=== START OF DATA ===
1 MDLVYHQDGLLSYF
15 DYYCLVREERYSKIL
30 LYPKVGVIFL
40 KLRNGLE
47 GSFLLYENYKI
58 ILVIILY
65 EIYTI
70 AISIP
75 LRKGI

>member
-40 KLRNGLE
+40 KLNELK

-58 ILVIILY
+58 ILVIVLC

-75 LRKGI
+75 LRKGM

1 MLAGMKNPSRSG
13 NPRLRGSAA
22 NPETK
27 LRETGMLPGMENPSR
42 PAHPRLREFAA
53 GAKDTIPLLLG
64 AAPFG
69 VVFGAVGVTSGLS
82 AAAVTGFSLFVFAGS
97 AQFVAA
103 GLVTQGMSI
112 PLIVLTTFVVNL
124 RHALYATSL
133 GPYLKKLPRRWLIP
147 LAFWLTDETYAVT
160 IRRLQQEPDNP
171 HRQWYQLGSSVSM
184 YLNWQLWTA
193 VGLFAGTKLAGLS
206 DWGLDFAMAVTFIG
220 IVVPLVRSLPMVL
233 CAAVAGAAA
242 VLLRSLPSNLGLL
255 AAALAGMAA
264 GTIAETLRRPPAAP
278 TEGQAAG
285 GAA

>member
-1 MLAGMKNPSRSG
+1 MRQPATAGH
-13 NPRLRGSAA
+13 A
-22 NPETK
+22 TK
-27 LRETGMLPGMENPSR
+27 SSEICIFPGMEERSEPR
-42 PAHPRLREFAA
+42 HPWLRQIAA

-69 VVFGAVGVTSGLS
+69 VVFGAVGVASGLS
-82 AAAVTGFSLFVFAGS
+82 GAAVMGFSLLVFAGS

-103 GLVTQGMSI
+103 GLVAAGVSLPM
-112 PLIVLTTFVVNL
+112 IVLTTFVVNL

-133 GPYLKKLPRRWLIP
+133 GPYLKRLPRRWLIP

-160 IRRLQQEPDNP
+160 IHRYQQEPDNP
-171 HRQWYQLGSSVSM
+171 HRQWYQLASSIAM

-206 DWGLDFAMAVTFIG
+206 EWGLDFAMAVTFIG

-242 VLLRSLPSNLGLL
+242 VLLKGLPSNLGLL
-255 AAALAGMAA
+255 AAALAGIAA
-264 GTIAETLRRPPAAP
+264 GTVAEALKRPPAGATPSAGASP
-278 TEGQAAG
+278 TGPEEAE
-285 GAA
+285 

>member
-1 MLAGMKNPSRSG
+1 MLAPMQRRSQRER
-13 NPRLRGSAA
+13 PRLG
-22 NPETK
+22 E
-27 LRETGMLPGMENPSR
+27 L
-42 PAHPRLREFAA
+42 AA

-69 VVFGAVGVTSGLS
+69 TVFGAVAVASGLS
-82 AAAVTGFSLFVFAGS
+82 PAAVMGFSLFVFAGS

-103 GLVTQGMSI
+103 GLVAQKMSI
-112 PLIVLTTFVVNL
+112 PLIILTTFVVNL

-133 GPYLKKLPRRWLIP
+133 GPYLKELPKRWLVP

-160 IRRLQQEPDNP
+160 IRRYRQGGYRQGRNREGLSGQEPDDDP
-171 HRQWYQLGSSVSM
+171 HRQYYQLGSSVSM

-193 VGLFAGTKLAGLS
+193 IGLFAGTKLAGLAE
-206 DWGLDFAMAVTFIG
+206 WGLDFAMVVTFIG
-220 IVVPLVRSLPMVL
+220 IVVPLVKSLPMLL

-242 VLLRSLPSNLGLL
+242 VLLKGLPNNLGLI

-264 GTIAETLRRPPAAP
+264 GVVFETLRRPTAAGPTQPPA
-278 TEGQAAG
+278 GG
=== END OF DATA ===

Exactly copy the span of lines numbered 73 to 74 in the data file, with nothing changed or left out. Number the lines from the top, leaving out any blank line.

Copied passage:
-255 AAALAGMAA
+255 AAALAGIAA